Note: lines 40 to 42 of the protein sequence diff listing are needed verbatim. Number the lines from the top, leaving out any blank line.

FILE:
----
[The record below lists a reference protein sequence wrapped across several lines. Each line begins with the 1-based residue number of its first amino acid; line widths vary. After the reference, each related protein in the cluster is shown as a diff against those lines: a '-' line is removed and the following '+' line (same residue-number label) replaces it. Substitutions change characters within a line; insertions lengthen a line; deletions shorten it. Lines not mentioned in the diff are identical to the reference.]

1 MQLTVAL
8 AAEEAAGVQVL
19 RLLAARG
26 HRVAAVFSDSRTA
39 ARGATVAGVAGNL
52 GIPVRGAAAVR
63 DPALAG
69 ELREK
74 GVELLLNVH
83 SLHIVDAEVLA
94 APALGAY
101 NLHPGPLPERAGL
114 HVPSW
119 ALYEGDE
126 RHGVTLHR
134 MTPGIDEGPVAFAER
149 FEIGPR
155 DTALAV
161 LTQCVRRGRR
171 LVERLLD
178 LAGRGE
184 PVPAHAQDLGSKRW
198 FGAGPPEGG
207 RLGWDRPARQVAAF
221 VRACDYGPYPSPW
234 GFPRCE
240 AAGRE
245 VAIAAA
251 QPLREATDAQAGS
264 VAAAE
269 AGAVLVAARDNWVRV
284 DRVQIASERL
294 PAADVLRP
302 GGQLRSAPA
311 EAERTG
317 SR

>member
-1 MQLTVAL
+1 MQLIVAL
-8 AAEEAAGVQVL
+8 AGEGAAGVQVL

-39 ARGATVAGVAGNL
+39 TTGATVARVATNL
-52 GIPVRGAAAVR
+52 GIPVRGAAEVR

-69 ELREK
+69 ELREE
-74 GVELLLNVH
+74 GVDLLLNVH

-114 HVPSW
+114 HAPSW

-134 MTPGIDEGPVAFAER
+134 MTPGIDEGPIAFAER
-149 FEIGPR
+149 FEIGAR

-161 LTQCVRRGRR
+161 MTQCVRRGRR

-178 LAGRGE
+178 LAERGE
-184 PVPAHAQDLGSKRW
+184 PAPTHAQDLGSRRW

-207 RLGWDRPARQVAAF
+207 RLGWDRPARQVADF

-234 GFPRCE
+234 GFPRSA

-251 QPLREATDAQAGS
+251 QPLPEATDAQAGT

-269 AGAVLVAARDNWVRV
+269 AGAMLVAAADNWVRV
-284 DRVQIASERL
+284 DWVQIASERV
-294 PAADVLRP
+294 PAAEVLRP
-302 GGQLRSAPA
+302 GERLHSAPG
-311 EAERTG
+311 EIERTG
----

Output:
+1 MQLIVAL
-8 AAEEAAGVQVL
+8 AGEGAAGVQVL